Direct-to-consumer (D2C) retail is a selling approach that bypasses the use of traditional middlemen and third-party suppliers. D2C businesses like Warby Parker, Allbirds, and Birchbox are manufacturers and retailers rolled into one. They create (or source), market, and sell their products directly to customers.
D2C brands connect with customers using primarily digital channels and touchpoints like social media, eCommerce websites, mobile apps, SEO/paid search and email. There are occasional exceptions like when D2C mattress retailer Leesa partnered with furniture retailer West Elm to feature their mattresses in West Elm’s stores.
One of the main benefits of D2C retail is that it has a low barrier to entry when compared to traditional bricks-and-mortar retail. Overhead is lower because there’s no need to pay rent, renovate buildings, or hire in-store associates.
The traditional retail model relies on physical stores for product distribution. Prices are heavily marked up, by the manufacturer, wholesaler, distributor, and finally by the retailer. By cutting out middlemen, D2C brands can sell high-quality products for less directly to consumers.
The D2C approach also makes it easier for new brands like Allbirds, an eco-friendly footwear and apparel company, to break into saturated categories where they would otherwise compete with established brands like Nike and Adidas.
The difference between B2C and D2C Commerce
There’s a difference between a D2C business model and a business-to-consumer (B2C) model. The D2C retail model is a straight path from the brand to the consumer, with the D2C company handling the entire process from manufacturing or sourcing the product to promotion to final delivery.
Backend fulfillment is accomplished using owned distribution centers or via third-party logistics (3PL) providers or a combination of both. With the D2C model, all you need is a product. Something like artisanal peanut butter which can be made in your own kitchen and shipped from your garage can become a hugely successful D2C startup.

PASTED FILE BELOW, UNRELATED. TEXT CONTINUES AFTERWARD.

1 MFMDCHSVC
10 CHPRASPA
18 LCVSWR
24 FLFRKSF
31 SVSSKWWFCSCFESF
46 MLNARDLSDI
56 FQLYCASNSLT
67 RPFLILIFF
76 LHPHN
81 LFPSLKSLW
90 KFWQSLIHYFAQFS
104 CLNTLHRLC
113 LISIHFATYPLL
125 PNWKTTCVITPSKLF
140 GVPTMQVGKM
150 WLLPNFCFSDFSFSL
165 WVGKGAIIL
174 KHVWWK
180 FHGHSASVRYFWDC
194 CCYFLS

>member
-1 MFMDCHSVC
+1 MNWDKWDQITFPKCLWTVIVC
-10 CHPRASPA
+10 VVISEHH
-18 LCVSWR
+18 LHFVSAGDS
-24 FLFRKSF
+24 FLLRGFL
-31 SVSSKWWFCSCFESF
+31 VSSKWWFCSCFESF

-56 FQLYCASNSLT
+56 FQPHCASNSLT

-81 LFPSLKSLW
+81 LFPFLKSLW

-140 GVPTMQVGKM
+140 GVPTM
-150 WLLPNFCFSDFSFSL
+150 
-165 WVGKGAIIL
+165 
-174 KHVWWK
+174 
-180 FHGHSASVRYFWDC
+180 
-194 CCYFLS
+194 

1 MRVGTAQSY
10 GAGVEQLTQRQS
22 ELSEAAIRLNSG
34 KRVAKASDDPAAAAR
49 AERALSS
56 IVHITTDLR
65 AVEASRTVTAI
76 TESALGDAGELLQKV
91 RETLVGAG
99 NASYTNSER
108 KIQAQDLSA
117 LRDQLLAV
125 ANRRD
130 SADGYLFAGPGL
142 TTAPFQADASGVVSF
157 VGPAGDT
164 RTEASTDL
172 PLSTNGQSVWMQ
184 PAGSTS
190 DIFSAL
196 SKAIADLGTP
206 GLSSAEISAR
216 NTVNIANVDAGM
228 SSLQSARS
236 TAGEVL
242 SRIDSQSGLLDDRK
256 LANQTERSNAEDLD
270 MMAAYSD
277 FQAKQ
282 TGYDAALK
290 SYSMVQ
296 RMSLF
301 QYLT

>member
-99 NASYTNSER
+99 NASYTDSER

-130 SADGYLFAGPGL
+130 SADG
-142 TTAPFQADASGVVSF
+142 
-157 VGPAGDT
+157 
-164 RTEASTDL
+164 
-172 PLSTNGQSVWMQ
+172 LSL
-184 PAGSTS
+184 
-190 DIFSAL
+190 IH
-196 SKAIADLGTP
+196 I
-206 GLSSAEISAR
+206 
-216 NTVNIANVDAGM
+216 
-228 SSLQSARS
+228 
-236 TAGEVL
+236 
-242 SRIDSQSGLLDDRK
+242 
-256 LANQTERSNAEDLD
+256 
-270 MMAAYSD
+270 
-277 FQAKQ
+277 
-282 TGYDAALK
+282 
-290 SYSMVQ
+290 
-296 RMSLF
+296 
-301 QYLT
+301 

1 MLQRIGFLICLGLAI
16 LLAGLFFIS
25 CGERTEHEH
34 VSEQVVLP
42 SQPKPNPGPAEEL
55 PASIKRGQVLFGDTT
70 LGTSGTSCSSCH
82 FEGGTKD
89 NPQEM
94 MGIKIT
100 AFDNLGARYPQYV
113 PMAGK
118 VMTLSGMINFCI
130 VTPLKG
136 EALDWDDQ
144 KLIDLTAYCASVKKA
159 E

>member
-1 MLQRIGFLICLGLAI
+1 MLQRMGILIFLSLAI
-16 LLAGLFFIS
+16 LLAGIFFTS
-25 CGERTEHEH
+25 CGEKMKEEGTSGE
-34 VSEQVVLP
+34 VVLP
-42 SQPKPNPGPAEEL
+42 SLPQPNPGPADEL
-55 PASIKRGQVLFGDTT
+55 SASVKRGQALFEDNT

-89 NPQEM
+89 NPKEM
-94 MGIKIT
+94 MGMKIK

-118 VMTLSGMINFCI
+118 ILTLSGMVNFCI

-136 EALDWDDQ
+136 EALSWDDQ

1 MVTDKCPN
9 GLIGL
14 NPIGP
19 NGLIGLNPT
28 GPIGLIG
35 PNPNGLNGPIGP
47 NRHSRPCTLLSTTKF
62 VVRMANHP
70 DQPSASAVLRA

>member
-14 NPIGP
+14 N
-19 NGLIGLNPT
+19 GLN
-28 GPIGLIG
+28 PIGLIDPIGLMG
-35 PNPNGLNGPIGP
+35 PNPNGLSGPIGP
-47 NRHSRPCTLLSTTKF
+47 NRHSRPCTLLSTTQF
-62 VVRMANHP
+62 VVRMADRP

A B2C model requires inventory to pass through one or more intermediaries before it gets from the brand/manufacturer to the consumer. Examples include:
- A consumer buys a pair of Nike sneakers in a physical Macy’s store or on Macys.com.
- A big box store orders laundry detergent and pet food from the manufacturers then sells the products in physical stores.
- A consumer buys the latest iPhone on Amazon.
In the above examples, fulfillment may be handled differently—for example, the iPhone might be shipped from an Amazon warehouse or directly from Apple’s U.S. Warehouse using a freight service like Fedex or UPS. In most cases, stock like cat food is purchased from a manufacturer, wholesaler or bulk distributor with no guarantee it will sell. Retailers use factors like seasonality, consumer demand, and past purchasing history to inform their purchasing strategy.
B2C retail is primarily a volume game with intermediaries contributing to higher retail prices because each intermediary gets a cut of the sale.
D2C brands can sell their products with higher margins because they cut out middlemen. This enables them to invest more in marketing, product innovation, and in cultivating a connection with their customers.
The D2C Customer Journey
D2C’s reliance on digital channels is no accident. Groundbreaking D2C brands understand that their customers prefer shopping online and interacting directly with brands.
The D2C marketing playbook is extremely brand-focused. D2C companies have much tighter control of their brand messaging, reputation, marketing channels, and customer interactions, but they’re also more agile.
They leverage the digital channels and technologies that shoppers are using now—social media influencers, viral videos on TikTok, and shoppable video are a few examples.
What it boils down to is a D2C selling strategy that aligns with the modern customer journey. According to recent data from the IBM Institute for Business Value:
- Consumers don’t view online and offline channels as distinct experiences, they expect the entire buying journey to be connected.
- Purpose-driven consumers represent the largest consumer segment. These are people who seek out brands and companies that align with their own values.
- Consumers see digital tools as a necessary part of their shopping experience, but…
- Consumers, particularly Gen Z, expect brands and retailers to support hybrid shopping journeys. That is, shopping experiences that blend physical and digital channels.
- Tech-enabled shopping tools are increasingly becoming part of in-store experiences. Top tools include in-store self checkout, restaurant delivery, BOPIS/BOPAC, mobile contactless payment, and grocery delivery.
By aligning their sales strategy to the modern D2C customer journey, D2C brands bypass roadblocks inherent with traditional channels, like fighting for shelf space in supermarket chains. Complete control of the brand and its messaging means D2C companies can align their company mission with their customers’ values and expectations.